Editorial | Puerto Rico’s unravelled bootstraps
There was a time when Puerto Rico, the United States territory that is one of Jamaica's Greater Antilles neighbours, was heralded as a developmental model for the Caribbean and was, in many respects, the envy of the region.
Initiated shortly after the Second World War by Governor Luis Munoz Marin, by the 1950s and '60s, Operacion Manos de la Obra, or better known by its proximate English translation, Operation Bootstrap, was in full swing. American companies, lured by low labour costs, generous incentives and seamless access to the US market, were dizzyingly establishing factories, industrialising the economy away from monoculture agriculture.
There was rapid growth and development. But there was increasing criticism in the Caribbean of the Puerto Rican model, for its supposed exclusion or alienation of domestic participation in a process of development that favoured foreign capital. Still, the Puerto Rican engine maintained a strong head of steam.
Indeed, by the 1980s, the president of the United States was using Puerto Rico to channel largesse to like-minded governments in the Caribbean. Under the then Section 936 of the US tax code, American companies operating in Puerto Rico enjoyed major concessions on federal income for keeping their profits in the island. Mountains of cash accumulated in Puerto Rican banks.
President Reagan's proposal was to allow Puerto Rico to lend some of this cash to favoured Caribbean countries. Indeed, Section 936 money financed a not inconsequential portion of the heavy industries established at Port Lisas, in southern Trinidad, in the late 1980s and early 1990s. A smattering of 936 cash came to Jamaica, but the Edward Seaga administration of the 1980s did not model our trade and investment promotion agency on its Puerto Rican counterpart, Fomento.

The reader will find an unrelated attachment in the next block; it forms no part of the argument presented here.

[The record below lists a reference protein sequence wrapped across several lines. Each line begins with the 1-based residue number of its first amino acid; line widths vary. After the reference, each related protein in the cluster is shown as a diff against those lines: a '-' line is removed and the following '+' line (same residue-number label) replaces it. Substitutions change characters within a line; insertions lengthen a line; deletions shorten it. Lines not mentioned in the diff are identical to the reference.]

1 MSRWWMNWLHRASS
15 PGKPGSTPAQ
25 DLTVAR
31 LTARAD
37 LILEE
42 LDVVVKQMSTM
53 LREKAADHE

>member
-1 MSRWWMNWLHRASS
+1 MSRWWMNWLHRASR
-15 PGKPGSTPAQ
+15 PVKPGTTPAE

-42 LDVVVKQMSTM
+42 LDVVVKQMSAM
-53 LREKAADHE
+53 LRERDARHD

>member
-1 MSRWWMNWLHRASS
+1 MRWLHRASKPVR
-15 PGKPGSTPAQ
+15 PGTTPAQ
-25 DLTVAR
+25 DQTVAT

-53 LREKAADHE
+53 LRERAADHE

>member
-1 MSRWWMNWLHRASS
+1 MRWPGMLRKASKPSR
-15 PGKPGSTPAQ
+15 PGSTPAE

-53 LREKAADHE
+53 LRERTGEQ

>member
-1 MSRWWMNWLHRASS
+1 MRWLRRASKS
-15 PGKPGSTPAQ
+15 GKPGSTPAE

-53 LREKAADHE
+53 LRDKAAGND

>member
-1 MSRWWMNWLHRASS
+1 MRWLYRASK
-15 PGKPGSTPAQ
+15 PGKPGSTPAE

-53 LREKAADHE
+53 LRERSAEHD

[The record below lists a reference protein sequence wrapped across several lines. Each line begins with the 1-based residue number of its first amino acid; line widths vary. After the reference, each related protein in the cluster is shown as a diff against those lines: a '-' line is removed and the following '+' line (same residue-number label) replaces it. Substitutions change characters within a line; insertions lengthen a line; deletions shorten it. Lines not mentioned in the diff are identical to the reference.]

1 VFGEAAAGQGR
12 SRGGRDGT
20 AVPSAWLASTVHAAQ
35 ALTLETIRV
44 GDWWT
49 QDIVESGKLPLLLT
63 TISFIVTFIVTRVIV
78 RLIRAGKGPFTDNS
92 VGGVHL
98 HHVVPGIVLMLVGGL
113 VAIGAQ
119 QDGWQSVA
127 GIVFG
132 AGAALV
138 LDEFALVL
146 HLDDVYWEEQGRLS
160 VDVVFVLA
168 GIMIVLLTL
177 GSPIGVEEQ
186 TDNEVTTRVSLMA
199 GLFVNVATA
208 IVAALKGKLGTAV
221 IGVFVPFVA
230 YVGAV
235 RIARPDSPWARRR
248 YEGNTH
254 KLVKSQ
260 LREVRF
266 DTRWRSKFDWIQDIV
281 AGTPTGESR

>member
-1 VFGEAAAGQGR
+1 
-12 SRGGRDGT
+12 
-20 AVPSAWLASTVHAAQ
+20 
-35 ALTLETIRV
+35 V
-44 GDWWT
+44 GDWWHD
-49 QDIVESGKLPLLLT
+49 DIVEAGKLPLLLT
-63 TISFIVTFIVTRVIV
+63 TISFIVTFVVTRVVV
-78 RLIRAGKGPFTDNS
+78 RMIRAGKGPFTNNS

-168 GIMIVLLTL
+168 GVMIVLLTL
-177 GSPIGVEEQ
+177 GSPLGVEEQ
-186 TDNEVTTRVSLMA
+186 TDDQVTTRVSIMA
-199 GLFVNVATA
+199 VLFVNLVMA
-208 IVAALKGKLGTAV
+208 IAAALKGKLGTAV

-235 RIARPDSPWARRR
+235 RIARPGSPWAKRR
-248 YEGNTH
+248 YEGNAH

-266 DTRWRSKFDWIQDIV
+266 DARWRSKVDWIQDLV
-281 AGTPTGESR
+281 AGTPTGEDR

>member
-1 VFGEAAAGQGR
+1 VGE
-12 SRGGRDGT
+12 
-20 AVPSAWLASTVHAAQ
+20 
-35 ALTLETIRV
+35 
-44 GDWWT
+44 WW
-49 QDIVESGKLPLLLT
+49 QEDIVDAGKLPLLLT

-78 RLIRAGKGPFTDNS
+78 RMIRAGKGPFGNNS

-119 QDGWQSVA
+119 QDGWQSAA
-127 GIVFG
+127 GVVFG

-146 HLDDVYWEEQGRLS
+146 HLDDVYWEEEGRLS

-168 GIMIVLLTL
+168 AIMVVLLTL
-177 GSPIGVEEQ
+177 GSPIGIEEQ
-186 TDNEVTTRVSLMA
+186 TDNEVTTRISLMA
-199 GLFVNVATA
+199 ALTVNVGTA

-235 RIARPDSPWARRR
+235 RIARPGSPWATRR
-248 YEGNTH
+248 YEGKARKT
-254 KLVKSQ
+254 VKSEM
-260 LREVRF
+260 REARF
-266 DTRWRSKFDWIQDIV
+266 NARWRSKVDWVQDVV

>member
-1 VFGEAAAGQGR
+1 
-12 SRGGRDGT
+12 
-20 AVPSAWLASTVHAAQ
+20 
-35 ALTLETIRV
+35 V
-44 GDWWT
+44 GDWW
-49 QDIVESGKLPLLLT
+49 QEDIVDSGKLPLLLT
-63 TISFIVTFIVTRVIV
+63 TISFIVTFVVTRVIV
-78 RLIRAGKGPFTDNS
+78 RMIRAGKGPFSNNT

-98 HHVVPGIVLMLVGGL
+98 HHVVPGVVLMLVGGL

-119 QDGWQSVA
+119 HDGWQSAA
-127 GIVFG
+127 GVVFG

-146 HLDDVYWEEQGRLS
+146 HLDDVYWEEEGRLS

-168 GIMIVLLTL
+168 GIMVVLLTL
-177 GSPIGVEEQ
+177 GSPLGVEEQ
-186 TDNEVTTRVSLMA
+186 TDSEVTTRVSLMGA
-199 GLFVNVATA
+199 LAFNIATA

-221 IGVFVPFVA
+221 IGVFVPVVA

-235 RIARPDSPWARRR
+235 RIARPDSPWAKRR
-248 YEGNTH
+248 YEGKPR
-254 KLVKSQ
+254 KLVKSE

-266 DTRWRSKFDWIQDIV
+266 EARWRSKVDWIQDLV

Economy in recession
These days, and for a long time, Puerto Rico is far from shiny. Its economy has been in recession for a decade. The island, during that period, has lost nearly 10 per cent of its population, American citizens who left primarily for the mainland seeking to better their lives. Unemployment is stratospheric and nearly half of the island's residents now live below the official poverty line.
Last Wednesday, declaring itself unable to pay its debts, Puerto Rico filed for bankruptcy under a special law for US territories passed by Congress last year, after long resisting such a scheme for the islands. Puerto Rico owes bondholders, mostly American funds, an estimated US$74 billion, about four times Jamaica's official debt. It also has US$49 billion in unfunded pension obligations. The debt, combined, is equivalent to the territory's gross national income.
By the time the dust settles on this matter, everyone, bondholders, pensioners, will likely have to accommodate deep haircuts. The quality of life for Puerto Rico's residents will likely decline even further before it gets better.
The basis of Puerto Rico's problems is not unlike what caused Jamaica's own crisis, which spawned an austerity agreement with the International Monetary Fund when our debt reached nearly 150 per cent of GDP. For a long time, the Puerto Ricans, like Jamaicans, were fiscally undisciplined. The government borrowed heavily to meet recurrent expenses. Moreover, they maintained a bloated, inefficient public sector, and like Jamaicans, Puerto Ricans paid little of their taxes.
But worse, the Puerto Ricans, for too long, shied away from the painful job of putting things right. While they have in the past delayed paying some debts, the Puerto Ricans have undertaken the kind of fundamental reforms that Jamaica has been at for five years. Doing the hard stuff is now inevitable.
The lesson for Jamaica is that it can't falter in its own process. We can expect no cushion from anyone.